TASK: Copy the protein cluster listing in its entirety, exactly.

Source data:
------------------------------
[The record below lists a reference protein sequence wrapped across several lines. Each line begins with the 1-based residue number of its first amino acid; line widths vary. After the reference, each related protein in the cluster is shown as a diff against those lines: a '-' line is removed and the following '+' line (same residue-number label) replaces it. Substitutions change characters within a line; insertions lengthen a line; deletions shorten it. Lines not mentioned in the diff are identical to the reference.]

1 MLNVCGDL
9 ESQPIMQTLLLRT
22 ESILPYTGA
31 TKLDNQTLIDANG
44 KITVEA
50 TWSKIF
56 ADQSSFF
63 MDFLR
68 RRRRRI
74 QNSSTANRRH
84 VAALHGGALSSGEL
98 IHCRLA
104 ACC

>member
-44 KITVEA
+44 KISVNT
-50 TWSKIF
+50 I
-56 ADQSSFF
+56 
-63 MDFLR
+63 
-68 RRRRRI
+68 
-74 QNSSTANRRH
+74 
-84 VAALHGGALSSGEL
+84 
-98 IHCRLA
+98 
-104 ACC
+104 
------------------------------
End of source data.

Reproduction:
[The record below lists a reference protein sequence wrapped across several lines. Each line begins with the 1-based residue number of its first amino acid; line widths vary. After the reference, each related protein in the cluster is shown as a diff against those lines: a '-' line is removed and the following '+' line (same residue-number label) replaces it. Substitutions change characters within a line; insertions lengthen a line; deletions shorten it. Lines not mentioned in the diff are identical to the reference.]

1 MLNVCGDL
9 ESQPIMQTLLLRT
22 ESILPYTGA
31 TKLDNQTLIDANG
44 KITVEA
50 TWSKIF
56 ADQSSFF
63 MDFLR
68 RRRRRI
74 QNSSTANRRH
84 VAALHGGALSSGEL
98 IHCRLA
104 ACC

>member
-44 KITVEA
+44 KISVNT
-50 TWSKIF
+50 I
-56 ADQSSFF
+56 
-63 MDFLR
+63 
-68 RRRRRI
+68 
-74 QNSSTANRRH
+74 
-84 VAALHGGALSSGEL
+84 
-98 IHCRLA
+98 
-104 ACC
+104 